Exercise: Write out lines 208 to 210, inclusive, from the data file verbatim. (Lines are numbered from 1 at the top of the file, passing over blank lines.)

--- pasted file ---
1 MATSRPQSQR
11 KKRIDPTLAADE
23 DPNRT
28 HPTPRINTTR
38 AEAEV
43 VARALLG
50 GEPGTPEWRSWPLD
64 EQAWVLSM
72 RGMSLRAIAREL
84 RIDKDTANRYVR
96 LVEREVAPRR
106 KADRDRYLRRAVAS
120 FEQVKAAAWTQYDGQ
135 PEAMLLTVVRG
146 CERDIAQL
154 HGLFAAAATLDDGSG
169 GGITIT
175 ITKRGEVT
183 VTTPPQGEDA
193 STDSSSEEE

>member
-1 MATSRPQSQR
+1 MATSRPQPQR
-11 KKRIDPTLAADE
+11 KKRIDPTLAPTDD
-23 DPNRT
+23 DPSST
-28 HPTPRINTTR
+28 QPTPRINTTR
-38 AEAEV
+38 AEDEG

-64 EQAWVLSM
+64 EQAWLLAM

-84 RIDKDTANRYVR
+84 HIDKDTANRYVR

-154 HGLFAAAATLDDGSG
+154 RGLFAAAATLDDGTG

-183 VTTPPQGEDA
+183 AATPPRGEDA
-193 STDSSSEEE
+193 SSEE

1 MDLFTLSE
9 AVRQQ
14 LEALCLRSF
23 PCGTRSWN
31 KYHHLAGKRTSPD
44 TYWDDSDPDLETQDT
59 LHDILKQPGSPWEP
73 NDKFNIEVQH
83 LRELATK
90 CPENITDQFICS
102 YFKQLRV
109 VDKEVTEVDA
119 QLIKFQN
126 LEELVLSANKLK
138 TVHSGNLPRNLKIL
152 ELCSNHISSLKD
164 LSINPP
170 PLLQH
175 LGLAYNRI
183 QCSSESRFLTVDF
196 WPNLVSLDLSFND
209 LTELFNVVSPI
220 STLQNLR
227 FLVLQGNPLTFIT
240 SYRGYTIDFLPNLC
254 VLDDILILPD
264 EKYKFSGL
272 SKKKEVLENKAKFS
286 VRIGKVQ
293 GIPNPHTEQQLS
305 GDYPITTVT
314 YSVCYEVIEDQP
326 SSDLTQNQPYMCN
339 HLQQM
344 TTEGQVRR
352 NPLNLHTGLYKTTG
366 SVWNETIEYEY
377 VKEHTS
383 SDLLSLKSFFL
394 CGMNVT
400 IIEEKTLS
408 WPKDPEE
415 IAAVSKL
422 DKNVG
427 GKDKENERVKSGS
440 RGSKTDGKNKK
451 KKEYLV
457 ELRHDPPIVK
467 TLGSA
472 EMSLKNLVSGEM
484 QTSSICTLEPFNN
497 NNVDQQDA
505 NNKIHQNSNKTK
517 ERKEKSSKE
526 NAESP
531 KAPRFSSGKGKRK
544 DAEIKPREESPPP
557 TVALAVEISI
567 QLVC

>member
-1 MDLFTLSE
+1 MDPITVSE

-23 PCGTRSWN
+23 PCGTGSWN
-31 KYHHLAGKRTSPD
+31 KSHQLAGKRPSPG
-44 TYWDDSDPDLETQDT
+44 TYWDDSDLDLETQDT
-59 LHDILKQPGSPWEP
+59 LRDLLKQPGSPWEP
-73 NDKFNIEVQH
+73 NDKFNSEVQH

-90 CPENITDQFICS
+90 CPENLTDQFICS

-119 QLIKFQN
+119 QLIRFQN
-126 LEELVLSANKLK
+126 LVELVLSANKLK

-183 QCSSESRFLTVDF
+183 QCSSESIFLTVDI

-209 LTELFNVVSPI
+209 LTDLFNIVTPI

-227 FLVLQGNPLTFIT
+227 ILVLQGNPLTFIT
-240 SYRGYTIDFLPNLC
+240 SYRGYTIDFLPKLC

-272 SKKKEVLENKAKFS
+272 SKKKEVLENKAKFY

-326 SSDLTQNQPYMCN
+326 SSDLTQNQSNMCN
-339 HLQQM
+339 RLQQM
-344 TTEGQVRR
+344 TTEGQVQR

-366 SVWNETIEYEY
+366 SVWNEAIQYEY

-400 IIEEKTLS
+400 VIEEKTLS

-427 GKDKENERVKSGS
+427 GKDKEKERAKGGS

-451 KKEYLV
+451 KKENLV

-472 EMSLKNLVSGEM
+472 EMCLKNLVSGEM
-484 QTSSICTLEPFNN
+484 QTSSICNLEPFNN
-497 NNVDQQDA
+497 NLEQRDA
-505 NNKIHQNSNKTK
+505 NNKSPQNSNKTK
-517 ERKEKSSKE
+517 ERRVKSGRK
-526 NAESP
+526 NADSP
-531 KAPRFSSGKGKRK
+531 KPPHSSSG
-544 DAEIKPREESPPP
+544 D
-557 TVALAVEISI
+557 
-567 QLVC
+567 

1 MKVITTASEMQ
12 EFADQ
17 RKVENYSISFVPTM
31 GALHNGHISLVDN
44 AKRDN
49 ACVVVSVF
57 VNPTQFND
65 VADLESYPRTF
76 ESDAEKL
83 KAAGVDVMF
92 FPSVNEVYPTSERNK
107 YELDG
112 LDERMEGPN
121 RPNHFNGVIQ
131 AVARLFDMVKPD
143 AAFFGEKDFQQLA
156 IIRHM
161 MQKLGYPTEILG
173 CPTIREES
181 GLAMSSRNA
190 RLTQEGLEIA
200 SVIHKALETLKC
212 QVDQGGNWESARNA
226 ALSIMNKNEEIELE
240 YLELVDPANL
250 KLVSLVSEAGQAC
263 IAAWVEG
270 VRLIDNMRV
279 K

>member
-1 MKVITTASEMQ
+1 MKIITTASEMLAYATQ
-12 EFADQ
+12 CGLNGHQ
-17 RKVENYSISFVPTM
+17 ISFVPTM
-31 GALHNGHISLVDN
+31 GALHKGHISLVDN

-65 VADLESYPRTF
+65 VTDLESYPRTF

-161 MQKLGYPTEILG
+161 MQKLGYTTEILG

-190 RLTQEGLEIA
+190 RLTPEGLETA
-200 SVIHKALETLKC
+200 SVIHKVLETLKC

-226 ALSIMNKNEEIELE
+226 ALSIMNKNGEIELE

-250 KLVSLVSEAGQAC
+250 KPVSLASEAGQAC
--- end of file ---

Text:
-200 SVIHKALETLKC
+200 SVIHKVLETLKC

-226 ALSIMNKNEEIELE